At the risk of being too transparent, here goes:
Ever had a person you thought was your friend, but he/she wasn’t?
I cannot remember a time when I did not adore Thanksgiving. It is not just the time on the road in the car or truck, the traffic jams, the bathroom stops, the personalities, the strange uncle who shows up smelling of vodka and cheap aftershave, or the aunt who smells of basements, strange cigarettes, and her hair is of a color with an adjective ending in —esque. What’s not to love, right?
And there are other realities with which to contend. To (nearly) quote the Bard, “How sharper than a serpents’s tooth [i]t is to have a thankless [friend].” Nothing wounds quite like ingratitude.
To several people in my life who prefer texting to phone calls, I sent messages to this effect: “Happy Thanksgiving (a bit early) to you and your loved ones.” Many wrote back. Some called. For others, we had already talked this week. Others planned to link up down the road, etc. (I am away due to military obligations.)
But then there were those whom I thought were friends, but are not. I got back only platitudes: “You as well.” No sort of reciprocity. No genuineness. Platitudes, not friendship.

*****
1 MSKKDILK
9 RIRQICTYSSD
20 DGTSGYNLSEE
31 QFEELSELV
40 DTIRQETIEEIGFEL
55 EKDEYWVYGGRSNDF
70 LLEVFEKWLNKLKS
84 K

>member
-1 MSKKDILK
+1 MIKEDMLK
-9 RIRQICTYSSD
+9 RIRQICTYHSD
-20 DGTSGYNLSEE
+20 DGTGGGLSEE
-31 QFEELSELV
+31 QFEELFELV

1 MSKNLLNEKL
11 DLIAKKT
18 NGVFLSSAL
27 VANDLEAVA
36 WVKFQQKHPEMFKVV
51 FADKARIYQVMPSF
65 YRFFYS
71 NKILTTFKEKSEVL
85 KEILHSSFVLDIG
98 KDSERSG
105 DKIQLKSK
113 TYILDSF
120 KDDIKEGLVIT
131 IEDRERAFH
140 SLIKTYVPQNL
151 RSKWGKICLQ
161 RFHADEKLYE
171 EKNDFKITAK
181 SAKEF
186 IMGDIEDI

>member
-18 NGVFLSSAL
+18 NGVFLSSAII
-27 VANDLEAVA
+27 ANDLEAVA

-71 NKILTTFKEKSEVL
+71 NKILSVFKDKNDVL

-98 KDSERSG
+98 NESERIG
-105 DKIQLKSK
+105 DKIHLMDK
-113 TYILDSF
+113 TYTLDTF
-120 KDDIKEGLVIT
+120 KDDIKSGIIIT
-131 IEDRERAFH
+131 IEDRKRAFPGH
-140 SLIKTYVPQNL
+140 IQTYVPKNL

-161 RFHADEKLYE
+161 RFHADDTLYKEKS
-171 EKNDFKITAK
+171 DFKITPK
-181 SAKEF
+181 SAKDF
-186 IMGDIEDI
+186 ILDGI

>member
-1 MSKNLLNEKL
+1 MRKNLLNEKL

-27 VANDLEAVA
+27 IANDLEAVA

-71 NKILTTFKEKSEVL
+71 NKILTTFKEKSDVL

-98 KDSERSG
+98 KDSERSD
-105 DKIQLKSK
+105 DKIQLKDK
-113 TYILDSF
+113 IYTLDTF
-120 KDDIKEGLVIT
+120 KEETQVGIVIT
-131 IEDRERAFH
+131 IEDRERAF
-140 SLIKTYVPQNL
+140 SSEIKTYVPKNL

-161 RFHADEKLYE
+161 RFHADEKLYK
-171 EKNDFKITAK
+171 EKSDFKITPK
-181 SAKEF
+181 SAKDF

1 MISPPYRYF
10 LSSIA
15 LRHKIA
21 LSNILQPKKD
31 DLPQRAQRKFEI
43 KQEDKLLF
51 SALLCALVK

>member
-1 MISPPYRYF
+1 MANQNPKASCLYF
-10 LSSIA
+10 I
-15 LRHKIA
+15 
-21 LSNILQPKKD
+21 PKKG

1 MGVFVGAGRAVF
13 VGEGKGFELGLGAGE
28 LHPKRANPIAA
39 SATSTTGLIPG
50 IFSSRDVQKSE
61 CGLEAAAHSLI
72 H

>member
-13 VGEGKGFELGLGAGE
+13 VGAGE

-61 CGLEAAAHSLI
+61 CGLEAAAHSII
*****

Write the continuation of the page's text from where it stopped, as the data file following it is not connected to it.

It is perhaps a character flaw in me. I am loyal. If I am friends with you, I am with you–through thick and thin. But I am learning–even at my age–that many are fickle. There are fair-weather folks in our lives … when it is convenient weather for them to fly. They want you when they want you, and then they are done. You are their napkin, their tissue, something to be flushed.
I do not get that, not when it comes to people. That is not healthy; that is cancer.
Then I texted some others (again, I have grown to understand many prefer texts to calls), and they were different; they encouraged me. “Hey, man; same to you, brother. Glad you’re here,” etc. Or, “Thankful for you and your precious family. See you Sunday.” Things like that. Commitment. Relationship. Endurance.
Many profess; few stick. Give me those who stick. Happy Thanksgiving. And yes, I am thankful. It’s helpful to admit the difference between words and deeds.